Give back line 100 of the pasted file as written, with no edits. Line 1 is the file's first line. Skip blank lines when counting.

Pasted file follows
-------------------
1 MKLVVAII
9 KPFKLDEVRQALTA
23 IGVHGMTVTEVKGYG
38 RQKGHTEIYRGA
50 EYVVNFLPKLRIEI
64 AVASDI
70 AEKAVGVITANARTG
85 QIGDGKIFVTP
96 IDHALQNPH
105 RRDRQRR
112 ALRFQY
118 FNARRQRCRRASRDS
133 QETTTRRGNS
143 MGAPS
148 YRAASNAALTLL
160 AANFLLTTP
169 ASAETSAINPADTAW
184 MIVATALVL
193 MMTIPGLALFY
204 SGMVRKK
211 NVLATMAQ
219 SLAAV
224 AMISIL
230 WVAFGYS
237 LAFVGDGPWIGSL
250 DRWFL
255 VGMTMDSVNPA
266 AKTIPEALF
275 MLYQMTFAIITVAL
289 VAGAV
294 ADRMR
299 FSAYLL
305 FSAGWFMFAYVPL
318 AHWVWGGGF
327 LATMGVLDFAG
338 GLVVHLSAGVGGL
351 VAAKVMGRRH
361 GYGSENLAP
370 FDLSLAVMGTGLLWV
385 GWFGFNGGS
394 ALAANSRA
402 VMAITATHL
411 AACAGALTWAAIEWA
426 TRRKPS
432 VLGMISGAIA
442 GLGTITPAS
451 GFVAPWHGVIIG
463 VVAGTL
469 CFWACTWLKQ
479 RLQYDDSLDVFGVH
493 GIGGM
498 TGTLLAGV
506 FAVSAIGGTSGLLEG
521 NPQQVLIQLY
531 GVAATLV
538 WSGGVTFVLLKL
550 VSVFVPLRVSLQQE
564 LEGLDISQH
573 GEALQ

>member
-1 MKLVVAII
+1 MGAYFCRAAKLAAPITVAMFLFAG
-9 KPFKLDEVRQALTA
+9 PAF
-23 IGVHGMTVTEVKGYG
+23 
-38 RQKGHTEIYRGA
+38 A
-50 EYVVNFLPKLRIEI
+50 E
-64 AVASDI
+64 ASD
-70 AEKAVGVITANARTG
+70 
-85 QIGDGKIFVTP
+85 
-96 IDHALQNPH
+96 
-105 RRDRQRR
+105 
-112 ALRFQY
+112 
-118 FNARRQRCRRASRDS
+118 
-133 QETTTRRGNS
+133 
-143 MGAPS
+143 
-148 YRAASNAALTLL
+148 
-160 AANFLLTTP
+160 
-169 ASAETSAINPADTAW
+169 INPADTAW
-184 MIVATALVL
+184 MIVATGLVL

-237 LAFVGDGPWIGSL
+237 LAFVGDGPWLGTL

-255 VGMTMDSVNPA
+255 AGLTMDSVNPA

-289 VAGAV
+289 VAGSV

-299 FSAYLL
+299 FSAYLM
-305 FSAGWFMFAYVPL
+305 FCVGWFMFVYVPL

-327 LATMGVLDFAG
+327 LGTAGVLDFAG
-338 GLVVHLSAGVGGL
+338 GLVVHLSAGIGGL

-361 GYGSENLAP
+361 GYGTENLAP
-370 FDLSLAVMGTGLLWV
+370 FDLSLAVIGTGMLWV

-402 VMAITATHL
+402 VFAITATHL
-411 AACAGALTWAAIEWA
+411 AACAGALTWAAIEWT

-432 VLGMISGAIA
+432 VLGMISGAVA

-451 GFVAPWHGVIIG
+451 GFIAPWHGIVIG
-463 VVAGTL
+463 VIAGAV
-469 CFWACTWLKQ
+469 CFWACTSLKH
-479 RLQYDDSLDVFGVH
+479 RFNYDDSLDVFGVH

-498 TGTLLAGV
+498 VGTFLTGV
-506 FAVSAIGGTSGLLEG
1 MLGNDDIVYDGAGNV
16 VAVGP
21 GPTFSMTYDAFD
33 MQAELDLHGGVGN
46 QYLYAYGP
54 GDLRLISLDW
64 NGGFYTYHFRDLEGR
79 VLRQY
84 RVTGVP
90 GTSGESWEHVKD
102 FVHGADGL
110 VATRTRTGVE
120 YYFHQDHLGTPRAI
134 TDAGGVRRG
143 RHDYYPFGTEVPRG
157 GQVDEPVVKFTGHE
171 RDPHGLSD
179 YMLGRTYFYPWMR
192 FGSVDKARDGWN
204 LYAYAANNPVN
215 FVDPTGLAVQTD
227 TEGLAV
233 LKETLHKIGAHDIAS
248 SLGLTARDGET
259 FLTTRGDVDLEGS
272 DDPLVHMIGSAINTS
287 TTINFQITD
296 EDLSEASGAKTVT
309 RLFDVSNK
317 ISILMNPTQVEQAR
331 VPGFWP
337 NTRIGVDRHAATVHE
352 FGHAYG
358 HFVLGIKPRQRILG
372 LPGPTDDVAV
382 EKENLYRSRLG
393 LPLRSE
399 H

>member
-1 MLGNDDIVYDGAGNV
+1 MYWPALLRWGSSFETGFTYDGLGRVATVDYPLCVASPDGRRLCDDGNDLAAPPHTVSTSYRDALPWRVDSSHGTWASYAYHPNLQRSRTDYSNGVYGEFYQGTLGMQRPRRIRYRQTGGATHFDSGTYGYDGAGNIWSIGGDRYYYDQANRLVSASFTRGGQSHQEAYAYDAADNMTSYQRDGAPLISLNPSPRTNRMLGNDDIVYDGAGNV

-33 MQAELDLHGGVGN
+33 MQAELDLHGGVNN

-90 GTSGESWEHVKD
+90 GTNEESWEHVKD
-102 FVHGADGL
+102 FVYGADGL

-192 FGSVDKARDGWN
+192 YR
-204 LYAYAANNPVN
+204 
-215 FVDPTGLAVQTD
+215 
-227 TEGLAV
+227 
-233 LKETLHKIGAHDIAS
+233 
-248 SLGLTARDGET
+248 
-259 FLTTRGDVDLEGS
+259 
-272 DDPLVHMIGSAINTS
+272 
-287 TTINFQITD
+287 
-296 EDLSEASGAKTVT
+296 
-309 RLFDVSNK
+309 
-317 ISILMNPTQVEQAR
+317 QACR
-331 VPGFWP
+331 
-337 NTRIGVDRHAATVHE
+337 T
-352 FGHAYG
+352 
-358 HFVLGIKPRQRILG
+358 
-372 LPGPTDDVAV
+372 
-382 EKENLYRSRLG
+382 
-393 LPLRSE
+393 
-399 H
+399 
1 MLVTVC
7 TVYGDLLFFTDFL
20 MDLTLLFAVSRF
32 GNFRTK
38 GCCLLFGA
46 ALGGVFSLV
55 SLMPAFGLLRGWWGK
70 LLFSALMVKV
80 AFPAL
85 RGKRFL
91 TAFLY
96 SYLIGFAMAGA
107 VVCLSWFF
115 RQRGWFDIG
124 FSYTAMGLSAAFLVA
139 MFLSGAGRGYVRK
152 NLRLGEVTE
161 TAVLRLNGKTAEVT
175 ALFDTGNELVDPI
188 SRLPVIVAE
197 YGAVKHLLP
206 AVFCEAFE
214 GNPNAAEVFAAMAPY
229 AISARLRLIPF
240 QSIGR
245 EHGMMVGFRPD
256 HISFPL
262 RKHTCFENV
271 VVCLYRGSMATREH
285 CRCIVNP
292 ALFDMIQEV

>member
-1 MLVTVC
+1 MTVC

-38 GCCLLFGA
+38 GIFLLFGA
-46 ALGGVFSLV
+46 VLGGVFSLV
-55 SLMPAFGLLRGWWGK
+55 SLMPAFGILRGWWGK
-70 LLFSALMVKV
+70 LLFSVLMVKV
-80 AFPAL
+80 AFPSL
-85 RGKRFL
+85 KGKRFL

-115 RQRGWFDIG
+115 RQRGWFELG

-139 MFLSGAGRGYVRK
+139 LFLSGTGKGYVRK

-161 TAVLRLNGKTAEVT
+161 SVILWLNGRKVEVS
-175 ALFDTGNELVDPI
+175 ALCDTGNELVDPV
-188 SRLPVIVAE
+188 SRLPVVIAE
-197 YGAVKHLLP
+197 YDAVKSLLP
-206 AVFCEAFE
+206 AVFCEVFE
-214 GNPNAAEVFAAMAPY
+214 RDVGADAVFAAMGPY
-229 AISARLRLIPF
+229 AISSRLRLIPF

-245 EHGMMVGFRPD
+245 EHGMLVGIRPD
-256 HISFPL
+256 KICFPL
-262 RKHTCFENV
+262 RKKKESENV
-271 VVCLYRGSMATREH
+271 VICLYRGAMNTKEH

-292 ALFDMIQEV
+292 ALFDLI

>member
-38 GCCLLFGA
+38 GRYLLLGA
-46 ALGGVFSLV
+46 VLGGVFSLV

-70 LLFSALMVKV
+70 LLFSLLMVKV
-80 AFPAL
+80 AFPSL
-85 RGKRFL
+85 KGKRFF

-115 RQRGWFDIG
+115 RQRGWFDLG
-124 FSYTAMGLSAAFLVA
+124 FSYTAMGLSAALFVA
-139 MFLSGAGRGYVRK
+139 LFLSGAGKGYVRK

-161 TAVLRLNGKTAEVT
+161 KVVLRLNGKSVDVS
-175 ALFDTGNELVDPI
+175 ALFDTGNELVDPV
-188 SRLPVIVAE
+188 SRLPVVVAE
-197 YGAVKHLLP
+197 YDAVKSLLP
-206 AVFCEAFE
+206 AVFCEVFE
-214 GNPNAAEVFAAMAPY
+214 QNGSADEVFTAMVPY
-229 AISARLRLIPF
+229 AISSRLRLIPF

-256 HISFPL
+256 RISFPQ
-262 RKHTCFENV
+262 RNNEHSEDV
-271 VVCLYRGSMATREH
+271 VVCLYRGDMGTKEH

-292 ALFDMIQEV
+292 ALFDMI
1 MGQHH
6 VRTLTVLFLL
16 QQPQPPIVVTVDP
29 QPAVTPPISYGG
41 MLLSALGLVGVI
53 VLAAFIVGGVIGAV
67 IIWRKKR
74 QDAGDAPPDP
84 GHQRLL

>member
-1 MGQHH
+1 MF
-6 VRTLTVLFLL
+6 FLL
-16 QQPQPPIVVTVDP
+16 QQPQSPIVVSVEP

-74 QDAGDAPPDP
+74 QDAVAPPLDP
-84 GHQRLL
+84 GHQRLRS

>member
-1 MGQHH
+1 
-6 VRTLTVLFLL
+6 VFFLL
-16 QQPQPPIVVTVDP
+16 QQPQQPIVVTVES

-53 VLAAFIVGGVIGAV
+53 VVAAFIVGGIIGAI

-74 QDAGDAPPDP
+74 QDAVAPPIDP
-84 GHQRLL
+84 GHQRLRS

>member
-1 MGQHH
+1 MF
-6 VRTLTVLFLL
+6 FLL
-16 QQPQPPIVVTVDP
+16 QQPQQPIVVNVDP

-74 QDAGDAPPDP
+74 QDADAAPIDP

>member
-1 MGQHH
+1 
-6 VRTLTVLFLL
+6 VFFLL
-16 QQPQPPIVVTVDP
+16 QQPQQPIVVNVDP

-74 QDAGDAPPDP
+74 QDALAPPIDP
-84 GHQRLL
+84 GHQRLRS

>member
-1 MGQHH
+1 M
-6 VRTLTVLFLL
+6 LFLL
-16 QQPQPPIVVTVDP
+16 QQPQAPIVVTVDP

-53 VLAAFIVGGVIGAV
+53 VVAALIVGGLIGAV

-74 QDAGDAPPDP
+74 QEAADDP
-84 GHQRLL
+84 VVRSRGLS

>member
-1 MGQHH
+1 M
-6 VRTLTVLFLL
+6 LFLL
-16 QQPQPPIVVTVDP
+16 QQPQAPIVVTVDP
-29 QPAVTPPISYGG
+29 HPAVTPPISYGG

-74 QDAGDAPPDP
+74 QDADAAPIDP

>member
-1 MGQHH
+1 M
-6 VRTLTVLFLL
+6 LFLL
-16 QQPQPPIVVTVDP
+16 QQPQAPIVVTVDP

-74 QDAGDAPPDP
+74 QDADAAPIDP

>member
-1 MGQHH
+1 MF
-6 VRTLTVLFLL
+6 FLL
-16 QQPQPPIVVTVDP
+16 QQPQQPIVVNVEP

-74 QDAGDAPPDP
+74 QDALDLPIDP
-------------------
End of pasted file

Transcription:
+255 AGLTMDSVNPA